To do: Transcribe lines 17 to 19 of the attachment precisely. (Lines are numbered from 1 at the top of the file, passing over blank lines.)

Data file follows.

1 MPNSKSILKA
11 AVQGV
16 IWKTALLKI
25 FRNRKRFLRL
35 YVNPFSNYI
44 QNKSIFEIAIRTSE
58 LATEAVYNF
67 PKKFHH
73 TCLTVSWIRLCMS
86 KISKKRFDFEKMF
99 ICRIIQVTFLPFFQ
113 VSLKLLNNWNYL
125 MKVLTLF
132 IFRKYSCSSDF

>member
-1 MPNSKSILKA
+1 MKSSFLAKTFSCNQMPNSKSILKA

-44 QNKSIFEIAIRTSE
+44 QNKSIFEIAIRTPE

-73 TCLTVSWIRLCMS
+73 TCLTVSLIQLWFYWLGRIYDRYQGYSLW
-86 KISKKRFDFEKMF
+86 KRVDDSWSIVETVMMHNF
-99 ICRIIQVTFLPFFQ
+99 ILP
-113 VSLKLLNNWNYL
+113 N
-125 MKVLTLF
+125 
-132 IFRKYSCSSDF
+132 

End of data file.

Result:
+1 MKSSFLAKTFSCNQMPNSKSILKA

-44 QNKSIFEIAIRTSE
+44 QNKSIFEIAIRTPE